Centennial senior twins David and Mark Nakasone arrived at McDaniel College in Westminster on Saturday in separate cars and had little to say to each other before or after the state wrestling championships.
"All I said to him [this morning] was, 'Warm up the car,' " recalled Mark, who drove his parents' green Dodge Caravan to Westminster while David slept.
"I might've said, 'Close the door.' That's it," David recalled. "I was too busy [to say anything]. I was trying to focus."
Mark showed no emotion as he watched David defeat Northern Garrett's Darric Kamp at 152 pounds to secure his second straight state title.
After Mark defeated Williamsport's Devin Hewitt at 145 pounds to claim his first title, David didn't applaud.
The Nakasones became the first pair of twins to win state titles since 1995, but they clearly didn't share the spotlight.
"They are very low-key with all their teammates," said their mother, Linda. "They may not talk to each other, but I don't think they are rooting against each other."
"We just kind of don't acknowledge the existence of each other," Mark said.
But the rest of Howard County -- and now the state of Maryland -- does recognize their existence. Not since Northeast's Mike and Marty Kusick won titles in 1995 has a pair of twins claimed top state honors. The Nakasones were the only county wrestlers to reach the finals at the state tournament this season, on a weekend where Howard County wrestlers found little to cheer about.
River Hill, which relied on balance and depth to win the 4A/3A dual meet, finished 11th, with 46 points, well behind 4A/3A tournament champion Old Mill (73).
The Nakasones' titles helped Centennial to sixth place (62 points) in Class 2A/1A. Champion Owings Mills scored 103 points.
"It's hard to continue to [get motivated] week after week after week," said River Hill Coach Earl Lauer, whose Hawks swept the county tournament, the regional and state dual tournament and the Class 4A/3A North Region tournament. "You can only get up so many times. I thought we were flat. We didn't wrestle very well at all, but the expectation wasn't there, either."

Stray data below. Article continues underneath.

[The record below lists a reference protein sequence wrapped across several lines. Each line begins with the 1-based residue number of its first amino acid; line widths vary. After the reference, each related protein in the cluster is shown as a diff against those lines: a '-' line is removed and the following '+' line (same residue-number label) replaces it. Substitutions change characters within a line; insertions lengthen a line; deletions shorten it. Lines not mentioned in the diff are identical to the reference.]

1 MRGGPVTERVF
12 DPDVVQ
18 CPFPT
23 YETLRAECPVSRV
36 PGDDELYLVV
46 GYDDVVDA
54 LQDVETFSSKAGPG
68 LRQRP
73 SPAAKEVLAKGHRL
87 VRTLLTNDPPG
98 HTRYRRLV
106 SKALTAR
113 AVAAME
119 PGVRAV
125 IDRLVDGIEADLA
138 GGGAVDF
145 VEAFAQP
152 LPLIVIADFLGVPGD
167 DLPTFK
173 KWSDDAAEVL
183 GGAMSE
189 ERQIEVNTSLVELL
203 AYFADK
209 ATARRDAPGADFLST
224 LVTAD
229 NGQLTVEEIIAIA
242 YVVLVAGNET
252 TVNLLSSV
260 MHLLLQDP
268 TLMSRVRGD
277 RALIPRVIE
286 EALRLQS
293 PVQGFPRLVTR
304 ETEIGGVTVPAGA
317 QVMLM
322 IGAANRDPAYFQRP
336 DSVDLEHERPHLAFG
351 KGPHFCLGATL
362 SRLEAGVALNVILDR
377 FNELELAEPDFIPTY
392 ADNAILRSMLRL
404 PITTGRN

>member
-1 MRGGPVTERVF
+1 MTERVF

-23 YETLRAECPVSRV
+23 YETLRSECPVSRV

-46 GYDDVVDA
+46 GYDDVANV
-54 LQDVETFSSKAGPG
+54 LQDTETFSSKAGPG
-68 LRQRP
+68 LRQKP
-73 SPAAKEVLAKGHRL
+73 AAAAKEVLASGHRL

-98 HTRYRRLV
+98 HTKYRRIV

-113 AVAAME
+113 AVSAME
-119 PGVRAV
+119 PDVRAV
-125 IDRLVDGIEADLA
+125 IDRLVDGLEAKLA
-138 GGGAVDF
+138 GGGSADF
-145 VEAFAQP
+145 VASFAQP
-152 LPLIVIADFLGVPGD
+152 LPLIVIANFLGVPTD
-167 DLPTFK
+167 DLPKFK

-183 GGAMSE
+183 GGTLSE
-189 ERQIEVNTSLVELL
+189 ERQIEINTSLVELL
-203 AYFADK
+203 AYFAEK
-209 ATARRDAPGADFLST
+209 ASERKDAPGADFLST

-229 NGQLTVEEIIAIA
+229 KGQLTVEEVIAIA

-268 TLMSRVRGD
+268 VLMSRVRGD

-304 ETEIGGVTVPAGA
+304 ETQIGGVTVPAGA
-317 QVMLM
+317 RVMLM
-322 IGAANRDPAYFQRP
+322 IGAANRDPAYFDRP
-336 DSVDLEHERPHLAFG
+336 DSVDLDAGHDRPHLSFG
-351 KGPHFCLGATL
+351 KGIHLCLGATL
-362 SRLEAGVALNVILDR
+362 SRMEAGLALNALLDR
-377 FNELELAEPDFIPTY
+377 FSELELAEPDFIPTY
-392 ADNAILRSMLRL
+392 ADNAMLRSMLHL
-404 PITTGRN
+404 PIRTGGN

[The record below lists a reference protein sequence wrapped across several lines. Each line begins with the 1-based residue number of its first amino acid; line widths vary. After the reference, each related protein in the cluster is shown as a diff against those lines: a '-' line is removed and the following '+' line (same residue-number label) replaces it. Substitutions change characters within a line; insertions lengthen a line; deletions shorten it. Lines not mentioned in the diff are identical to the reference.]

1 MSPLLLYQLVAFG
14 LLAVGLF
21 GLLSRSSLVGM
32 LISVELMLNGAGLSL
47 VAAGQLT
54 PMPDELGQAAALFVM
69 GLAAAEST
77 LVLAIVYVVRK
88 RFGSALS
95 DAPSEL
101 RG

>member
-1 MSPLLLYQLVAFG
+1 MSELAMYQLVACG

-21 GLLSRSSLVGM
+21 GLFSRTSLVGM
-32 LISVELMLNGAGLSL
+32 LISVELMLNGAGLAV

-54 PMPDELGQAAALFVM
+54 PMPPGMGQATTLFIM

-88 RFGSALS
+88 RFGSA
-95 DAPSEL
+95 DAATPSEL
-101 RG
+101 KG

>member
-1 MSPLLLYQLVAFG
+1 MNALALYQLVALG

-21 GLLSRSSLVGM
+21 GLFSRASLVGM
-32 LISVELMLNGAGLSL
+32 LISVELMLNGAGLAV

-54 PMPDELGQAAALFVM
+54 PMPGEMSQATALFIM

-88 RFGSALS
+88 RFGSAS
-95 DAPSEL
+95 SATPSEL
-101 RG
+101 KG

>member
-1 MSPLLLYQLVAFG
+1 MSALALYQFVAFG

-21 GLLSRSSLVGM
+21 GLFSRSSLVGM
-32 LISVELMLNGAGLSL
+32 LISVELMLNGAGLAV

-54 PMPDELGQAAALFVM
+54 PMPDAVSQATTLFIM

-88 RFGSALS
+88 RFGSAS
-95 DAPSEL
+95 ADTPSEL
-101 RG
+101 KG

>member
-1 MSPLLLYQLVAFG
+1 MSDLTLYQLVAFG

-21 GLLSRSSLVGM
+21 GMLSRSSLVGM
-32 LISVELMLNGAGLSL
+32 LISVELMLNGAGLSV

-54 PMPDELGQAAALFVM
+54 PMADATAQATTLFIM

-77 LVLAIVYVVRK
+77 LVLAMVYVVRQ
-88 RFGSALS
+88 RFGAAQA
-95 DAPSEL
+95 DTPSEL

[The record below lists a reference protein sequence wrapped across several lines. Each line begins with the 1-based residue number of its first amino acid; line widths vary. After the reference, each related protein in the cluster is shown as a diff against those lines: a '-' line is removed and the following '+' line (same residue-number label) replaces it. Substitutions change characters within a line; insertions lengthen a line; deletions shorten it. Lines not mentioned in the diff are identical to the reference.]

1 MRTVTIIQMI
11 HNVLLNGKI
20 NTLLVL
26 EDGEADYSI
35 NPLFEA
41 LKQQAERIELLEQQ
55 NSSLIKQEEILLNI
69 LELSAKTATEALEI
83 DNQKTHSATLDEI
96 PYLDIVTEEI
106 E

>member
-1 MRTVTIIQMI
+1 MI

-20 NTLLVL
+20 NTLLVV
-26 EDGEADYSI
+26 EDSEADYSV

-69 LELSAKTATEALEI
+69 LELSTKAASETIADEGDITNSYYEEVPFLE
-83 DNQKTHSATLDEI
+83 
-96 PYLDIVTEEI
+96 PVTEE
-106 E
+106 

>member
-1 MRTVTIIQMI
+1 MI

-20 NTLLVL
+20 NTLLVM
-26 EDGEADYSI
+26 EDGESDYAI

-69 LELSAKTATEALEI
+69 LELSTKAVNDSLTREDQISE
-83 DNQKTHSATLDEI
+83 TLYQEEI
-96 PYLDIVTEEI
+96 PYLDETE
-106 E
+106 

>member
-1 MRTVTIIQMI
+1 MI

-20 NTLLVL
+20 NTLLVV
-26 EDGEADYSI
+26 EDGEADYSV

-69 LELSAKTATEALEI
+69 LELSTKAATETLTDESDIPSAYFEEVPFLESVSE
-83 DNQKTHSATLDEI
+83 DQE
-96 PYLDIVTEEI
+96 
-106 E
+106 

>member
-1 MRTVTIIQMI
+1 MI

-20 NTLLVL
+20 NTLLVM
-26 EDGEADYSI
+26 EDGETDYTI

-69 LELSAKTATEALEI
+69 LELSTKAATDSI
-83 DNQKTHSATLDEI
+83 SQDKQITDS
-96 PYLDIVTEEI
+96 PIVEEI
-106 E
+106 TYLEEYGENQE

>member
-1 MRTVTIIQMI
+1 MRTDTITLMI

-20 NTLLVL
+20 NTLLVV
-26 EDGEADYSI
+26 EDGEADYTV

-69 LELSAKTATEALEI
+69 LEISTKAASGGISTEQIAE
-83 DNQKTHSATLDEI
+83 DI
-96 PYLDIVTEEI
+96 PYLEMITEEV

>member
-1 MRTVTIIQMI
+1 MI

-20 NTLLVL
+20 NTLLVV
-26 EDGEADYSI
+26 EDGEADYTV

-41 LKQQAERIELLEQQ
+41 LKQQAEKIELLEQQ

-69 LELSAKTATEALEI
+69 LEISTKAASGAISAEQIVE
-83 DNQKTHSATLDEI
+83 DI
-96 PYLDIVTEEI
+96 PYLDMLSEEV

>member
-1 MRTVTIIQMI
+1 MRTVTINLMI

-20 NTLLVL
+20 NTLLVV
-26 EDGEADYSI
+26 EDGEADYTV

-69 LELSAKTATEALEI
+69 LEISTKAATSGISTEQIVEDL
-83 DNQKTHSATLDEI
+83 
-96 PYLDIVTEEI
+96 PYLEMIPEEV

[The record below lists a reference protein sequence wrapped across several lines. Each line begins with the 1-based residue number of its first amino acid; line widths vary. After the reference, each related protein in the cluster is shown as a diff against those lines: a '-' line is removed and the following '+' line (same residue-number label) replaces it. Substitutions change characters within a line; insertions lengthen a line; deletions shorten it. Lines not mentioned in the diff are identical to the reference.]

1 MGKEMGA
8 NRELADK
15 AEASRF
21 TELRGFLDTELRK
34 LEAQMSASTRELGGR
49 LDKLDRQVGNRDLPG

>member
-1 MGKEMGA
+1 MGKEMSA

Fifteen county wrestlers placed in the top six at the tournament, but only four were in the top three: the Nakasones, Hammond sophomore Steve Sessa (Class 2A/1A 189 pounds) and River Hill junior Vince Cina (Class 4A/3A 103 pounds). Sessa avenged a loss at the Class 2A/1A South Region tournament by defeating Howard's Phil Thomas, who finished fifth, in a consolation match.
Oakland Mills junior Jeff Plasse also avenged three previous losses this season to Centennial junior Dominic Ventura (sixth) with a win in a consolation match en route to a fourth-place finish at 125 pounds.
For Howard County schools, the story of the day was the success of David and Mark Nakasone, and the peculiar relationship of these fraternal twins.
"This is just a show, really," said Linda Nakasone, a twin herself. "I think it's an act they put on. They really do care about each other. They just don't talk very much. I don't know what that is from, but they are very concerned about how the other one is doing."
In fact, each brother's success on the wrestling mat is closely linked to the other. They are usually sparring partners in practice and spend hours in the weight room and wrestling room trying to out-work one another.
David never hid the fact that he was the family's only state champion until Saturday. Mark often mentions his record of 36-0, compared to David's 35-0 mark, and recalls that he was named outstanding wrestler at two tournaments this season, while David earned that honor only once.
"I think they want to outdo each other, and I guess it's like any sibling rivalry, especially in high school," Centennial Coach Todd DeCrispino said. "You always want to be a little bit better than your brother, accomplish a little more."
In the end, they both accomplished it all.
"It's nice because we are both the best in the state," Mark Nakasone admitted.
That, as far as compliments and achievements are concerned, is as good as it gets.